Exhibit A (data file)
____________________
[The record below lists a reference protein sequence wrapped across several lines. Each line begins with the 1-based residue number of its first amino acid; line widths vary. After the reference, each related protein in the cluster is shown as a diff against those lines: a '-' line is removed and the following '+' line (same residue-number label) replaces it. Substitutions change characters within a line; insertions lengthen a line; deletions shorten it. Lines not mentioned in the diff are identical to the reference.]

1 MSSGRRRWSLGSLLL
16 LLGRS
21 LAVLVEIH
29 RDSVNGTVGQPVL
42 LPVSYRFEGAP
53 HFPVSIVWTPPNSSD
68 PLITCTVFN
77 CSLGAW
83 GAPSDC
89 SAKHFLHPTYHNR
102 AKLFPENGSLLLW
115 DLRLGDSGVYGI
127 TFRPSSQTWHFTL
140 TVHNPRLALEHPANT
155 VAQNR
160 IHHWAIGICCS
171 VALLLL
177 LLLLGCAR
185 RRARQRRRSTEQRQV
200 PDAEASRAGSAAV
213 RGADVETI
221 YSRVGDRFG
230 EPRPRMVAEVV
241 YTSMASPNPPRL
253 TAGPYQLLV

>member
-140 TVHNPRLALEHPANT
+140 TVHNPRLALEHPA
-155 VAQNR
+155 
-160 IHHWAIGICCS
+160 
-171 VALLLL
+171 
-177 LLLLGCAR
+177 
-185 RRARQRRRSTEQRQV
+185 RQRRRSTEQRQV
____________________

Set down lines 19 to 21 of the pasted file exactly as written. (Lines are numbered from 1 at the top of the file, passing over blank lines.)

177 LLLLGCAR
185 RRARQRRRSTEQRQV
200 PDAEASRAGSAAV